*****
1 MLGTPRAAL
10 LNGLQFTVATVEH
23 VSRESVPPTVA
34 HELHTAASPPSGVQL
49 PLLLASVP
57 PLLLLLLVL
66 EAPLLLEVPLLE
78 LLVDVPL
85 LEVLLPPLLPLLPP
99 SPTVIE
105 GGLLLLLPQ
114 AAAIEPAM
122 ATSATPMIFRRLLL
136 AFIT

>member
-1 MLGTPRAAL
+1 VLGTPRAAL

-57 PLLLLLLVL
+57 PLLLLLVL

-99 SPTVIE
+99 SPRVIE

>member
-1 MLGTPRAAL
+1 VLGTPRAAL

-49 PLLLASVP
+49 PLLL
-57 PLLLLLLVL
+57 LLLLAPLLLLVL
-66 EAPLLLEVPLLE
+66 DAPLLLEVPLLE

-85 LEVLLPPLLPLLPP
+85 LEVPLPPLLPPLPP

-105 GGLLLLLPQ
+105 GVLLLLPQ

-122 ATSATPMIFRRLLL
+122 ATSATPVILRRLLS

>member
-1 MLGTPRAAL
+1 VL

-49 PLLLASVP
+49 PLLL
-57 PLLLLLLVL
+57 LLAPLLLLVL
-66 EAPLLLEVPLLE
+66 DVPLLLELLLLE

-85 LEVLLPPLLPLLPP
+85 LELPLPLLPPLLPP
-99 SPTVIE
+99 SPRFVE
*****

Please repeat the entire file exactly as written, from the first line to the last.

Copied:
1 MLGTPRAAL
10 LNGLQFTVATVEH
23 VSRESVPPTVA
34 HELHTAASPPSGVQL
49 PLLLASVP
57 PLLLLLLVL
66 EAPLLLEVPLLE
78 LLVDVPL
85 LEVLLPPLLPLLPP
99 SPTVIE
105 GGLLLLLPQ
114 AAAIEPAM
122 ATSATPMIFRRLLL
136 AFIT

>member
-1 MLGTPRAAL
+1 VLGTPRAAL

-57 PLLLLLLVL
+57 PLLLLLVL

-99 SPTVIE
+99 SPRVIE

>member
-1 MLGTPRAAL
+1 VLGTPRAAL

-49 PLLLASVP
+49 PLLL
-57 PLLLLLLVL
+57 LLLLAPLLLLVL
-66 EAPLLLEVPLLE
+66 DAPLLLEVPLLE

-85 LEVLLPPLLPLLPP
+85 LEVPLPPLLPPLPP

-105 GGLLLLLPQ
+105 GVLLLLPQ

-122 ATSATPMIFRRLLL
+122 ATSATPVILRRLLS

>member
-1 MLGTPRAAL
+1 VL

-49 PLLLASVP
+49 PLLL
-57 PLLLLLLVL
+57 LLAPLLLLVL
-66 EAPLLLEVPLLE
+66 DVPLLLELLLLE

-85 LEVLLPPLLPLLPP
+85 LELPLPLLPPLLPP
-99 SPTVIE
+99 SPRFVE